Read an article about the project here
Since 2008, Marlies Rohmer has been the supervisor of the RI-OOST area on Zeeburgereiland. The urban design for the island, originally prepared by R&D (the city urban planning and sustainability agency), assumed that the buildings would be rather imposing designs. Marlies Rohmer proposed a more informal site layout, to allow for multiphase development by market participants. The varied ensemble gives rise to a lively district with “unity in diversity” as its leitmotif.
‘By choosing Marlies Rohmer in 2008, the Municipality effectively opted for a “wild” neighbourhood, unconstrained by official rules. It would make room for a lively atmosphere and for residential comfort. A bit of untidiness is not a problem, good outdoor spaces are obligatory, and ornaments are allowed.’
It is a plan for 2500 dwellings with associated facilities, such as primary schools, a high school and a (sports) park. The architectural ambition for RI-Oost is the realization of a lively and comfortable residential neighborhood.
A new residential district close to the centre of Amsterdam combines living comfort with informal, inviting public space. ‘Sportheldenbuurt’ will be a distinctive urban neighbourhood with a high density of housing and a mixed population. But the anonymity of the big city is avoided. Urban designer Marlies Rohmer, who also acted as supervisor, deployed various design tools to create a vibrant street culture.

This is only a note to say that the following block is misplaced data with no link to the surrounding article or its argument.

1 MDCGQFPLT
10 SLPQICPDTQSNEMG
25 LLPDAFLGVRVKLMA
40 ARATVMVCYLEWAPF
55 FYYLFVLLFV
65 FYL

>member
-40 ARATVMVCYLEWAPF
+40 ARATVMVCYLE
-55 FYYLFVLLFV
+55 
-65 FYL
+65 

Housing engages emphatically with public space. ‘Margin zones’ have been designed in front of each residential building. That is a 1.5-metre-wide strip where residents interact with public space without leaving their personal domain. Lots of attention was also devoted to balconies and terraces.
The Urban Sport Zone, with a big skate park as most spectacular element, and three redeveloped silos form the main eye-catchers. By contrast, streets and squares are calm in layout. The continuity of public space strengthens the cohesion between the various building blocks.
The municipality regularly organizes meet-ups with residents to discuss new developments and issues. Residents can share their ideas and give meaning to their surroundings in the process. Results are clearly demonstrable.